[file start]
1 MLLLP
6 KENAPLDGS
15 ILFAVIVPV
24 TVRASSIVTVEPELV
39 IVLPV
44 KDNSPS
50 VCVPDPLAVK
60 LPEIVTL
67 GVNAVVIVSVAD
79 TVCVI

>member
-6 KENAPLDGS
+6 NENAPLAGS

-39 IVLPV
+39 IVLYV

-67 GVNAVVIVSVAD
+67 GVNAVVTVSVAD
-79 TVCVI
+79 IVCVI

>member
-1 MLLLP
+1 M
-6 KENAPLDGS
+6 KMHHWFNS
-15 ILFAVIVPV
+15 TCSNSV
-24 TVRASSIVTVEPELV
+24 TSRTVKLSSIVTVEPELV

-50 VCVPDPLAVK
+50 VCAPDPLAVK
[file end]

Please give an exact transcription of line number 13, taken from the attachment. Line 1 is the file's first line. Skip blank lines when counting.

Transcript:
+6 NENAPLAGS